Last edited 21 Feb 2021

Intumescent strip


[edit] Introduction

Intumescence is a chemical process which involves the swelling of crystals on heating and is often accompanied by a violent escape of moisture.

In a building, the heat of a fire can make intumescent material expand and bubble, sealing gaps, such as those between a door and its frame or around glazing. This is of great importance for fire safety as it can help reduce the spread of smoke and flame, allowing occupants additional time to escape before the fire spreads or there is a dangerous level of smoke.

Placed around a door opening, a strip of intumescent material can stop the spread of fire and smoke for up to an hour. However, these strips should be inspected regularly for any tears or damage. If damage is evident, the strips should be replaced as soon as possible as their performance in a fire may have been compromised.

Intumescent strips are particularly useful in apartment buildings and offices that have shared stairwells and fire escapes. They are usually fitted into the door frame but are sometimes recessed into groves cut into the door. It is possible to fit normal doors with an intumescent strip but this will not make them fire doors.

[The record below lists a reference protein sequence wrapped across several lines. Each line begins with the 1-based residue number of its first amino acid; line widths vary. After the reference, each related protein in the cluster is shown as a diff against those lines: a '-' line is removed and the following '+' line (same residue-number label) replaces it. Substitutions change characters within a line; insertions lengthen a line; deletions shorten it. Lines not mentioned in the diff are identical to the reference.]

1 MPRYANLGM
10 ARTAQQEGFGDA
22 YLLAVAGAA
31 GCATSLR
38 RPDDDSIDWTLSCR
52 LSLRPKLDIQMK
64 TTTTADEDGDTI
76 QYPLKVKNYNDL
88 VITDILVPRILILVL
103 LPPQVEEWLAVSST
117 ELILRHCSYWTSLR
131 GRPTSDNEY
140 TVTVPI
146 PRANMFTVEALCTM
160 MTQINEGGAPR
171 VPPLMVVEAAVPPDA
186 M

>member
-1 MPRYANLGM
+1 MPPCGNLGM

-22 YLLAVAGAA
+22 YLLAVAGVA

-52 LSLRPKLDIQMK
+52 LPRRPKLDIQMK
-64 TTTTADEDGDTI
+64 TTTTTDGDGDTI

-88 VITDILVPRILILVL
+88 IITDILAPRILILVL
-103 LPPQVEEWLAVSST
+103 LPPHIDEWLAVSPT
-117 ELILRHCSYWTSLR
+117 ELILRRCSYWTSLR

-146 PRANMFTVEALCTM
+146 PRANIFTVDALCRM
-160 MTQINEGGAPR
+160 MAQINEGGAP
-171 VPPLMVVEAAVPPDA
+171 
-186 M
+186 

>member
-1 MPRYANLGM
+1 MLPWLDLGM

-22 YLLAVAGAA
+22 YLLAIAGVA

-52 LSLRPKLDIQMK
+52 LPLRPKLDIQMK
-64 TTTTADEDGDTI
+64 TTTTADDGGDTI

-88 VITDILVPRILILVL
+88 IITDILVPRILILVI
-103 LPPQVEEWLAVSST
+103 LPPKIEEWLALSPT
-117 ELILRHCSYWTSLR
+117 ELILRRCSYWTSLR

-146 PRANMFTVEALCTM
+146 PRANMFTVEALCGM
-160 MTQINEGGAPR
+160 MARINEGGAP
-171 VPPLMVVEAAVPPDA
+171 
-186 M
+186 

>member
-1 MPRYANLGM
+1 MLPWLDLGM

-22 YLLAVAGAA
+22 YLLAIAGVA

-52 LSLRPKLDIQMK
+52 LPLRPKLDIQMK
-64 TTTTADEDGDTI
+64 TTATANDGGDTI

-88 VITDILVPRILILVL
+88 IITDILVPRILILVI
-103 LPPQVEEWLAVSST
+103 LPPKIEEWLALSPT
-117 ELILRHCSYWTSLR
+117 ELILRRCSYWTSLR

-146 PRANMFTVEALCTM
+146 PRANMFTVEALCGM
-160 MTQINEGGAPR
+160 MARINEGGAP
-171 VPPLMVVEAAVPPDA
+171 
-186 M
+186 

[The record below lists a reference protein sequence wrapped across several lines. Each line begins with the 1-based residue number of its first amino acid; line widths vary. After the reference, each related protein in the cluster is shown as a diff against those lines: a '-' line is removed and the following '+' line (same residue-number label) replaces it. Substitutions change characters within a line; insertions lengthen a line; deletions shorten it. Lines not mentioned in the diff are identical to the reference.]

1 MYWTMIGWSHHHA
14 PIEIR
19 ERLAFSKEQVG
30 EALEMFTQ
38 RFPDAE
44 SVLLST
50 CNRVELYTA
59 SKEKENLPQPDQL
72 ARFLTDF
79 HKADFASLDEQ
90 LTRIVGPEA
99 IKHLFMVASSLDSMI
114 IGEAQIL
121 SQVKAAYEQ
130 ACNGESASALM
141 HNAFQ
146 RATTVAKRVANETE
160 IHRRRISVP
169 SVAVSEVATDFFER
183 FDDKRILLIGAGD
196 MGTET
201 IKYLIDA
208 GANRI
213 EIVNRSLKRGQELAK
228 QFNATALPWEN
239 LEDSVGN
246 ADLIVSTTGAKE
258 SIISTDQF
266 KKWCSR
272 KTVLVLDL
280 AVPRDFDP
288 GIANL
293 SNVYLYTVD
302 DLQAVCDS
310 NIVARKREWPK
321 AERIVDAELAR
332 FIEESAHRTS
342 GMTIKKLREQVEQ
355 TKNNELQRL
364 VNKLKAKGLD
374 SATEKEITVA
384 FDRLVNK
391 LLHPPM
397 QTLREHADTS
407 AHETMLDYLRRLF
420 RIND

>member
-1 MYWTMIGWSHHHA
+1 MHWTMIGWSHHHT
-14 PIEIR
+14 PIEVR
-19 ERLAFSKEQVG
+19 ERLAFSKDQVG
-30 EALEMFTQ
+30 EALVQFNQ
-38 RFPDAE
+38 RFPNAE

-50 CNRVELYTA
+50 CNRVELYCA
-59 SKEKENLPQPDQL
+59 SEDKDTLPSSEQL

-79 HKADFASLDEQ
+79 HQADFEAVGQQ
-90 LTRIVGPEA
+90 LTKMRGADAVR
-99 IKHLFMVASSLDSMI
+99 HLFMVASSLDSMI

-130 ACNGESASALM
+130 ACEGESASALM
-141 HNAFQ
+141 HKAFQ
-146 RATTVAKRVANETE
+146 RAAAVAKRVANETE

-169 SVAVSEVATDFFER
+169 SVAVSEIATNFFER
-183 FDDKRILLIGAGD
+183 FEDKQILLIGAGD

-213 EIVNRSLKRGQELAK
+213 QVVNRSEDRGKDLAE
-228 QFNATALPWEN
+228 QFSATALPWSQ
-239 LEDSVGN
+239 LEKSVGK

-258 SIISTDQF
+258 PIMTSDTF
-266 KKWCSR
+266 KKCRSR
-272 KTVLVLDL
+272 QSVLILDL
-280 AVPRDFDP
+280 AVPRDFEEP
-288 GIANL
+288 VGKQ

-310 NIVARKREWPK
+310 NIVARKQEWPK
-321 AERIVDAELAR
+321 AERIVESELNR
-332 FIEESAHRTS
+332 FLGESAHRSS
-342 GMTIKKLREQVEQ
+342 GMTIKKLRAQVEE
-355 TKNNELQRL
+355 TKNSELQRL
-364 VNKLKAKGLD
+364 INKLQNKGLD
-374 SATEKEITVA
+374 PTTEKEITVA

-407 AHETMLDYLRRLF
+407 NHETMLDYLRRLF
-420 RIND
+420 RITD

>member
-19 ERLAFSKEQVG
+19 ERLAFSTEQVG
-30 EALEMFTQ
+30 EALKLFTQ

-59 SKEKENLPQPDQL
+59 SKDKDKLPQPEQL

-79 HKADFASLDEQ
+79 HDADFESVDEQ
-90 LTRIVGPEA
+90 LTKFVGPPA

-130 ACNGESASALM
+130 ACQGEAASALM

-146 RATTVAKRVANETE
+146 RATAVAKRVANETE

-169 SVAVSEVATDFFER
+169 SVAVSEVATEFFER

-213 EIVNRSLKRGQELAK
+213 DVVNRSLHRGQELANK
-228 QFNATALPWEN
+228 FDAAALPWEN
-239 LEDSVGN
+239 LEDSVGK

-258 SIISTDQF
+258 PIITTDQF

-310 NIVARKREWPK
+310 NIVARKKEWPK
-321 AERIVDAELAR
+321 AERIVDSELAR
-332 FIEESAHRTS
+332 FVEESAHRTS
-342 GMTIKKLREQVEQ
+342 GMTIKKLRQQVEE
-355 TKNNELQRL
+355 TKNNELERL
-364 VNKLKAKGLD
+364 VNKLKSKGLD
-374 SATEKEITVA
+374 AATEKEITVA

[edit] Types of intumescent strip

[edit] Fire only

Fire-only intumescent strips are activated on contact with fire, expanding and bubbling as the temperature rises.

[edit] Fire and smoke

This type of intumescent strip expands and seals in the same way. However, it incorporates a brush strip which stops the spread of smoke even before expansion has occurred through heat activation. This is important as, for example, doors at a distance from the fire may not be subject to the heat at the fire’s origin therefore their intumescent strips will not have yet been activated by heat. However, if fitted with a fire and smoke intumescent seal, cold smoke can be prevented from spreading before the heat and flames have reached the door.

[edit] Selecting the right seal

The correct seal type and size for any particular door can be determined by reference to door-test data. Once cut to the right length, most intumescent seals have a self-adhesive backing to allow a secure fit into the groove.

[edit] Related articles on Designing Buildings Wiki

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